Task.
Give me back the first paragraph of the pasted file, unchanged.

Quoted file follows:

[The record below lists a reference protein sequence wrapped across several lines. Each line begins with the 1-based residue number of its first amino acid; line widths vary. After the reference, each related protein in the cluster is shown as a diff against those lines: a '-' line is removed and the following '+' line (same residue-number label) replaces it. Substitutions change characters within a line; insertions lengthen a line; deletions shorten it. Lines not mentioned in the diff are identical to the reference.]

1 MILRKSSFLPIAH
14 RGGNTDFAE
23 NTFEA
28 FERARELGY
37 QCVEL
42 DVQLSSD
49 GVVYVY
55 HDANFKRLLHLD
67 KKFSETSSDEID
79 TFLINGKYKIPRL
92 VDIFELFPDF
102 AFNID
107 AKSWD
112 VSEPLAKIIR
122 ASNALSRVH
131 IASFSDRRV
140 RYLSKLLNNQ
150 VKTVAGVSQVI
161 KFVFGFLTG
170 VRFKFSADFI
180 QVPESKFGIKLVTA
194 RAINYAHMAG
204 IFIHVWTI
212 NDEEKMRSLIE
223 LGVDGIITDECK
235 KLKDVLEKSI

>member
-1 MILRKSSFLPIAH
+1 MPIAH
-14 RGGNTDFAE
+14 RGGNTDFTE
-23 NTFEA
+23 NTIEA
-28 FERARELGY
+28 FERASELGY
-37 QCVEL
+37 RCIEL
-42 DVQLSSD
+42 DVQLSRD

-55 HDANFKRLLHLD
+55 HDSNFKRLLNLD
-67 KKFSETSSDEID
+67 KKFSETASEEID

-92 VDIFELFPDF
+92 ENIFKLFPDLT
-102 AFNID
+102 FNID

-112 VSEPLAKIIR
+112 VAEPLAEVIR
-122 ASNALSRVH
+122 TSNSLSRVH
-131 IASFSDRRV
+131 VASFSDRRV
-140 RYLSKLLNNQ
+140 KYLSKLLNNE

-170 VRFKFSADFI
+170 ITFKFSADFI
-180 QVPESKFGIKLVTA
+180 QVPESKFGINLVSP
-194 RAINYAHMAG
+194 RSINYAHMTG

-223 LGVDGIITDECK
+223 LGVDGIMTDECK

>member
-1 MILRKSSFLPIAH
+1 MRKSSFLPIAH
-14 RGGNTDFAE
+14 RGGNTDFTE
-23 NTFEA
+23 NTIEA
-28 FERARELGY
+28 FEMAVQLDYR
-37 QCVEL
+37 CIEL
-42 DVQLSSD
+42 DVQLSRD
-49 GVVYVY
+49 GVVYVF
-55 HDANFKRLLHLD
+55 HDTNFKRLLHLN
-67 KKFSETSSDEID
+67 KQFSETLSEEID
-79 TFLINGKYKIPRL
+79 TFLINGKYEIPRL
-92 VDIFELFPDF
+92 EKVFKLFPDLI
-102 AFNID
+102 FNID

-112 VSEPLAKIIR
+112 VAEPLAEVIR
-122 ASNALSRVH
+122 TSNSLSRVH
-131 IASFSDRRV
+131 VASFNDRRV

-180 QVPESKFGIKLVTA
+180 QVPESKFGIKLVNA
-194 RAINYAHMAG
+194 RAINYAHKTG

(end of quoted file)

[The record below lists a reference protein sequence wrapped across several lines. Each line begins with the 1-based residue number of its first amino acid; line widths vary. After the reference, each related protein in the cluster is shown as a diff against those lines: a '-' line is removed and the following '+' line (same residue-number label) replaces it. Substitutions change characters within a line; insertions lengthen a line; deletions shorten it. Lines not mentioned in the diff are identical to the reference.]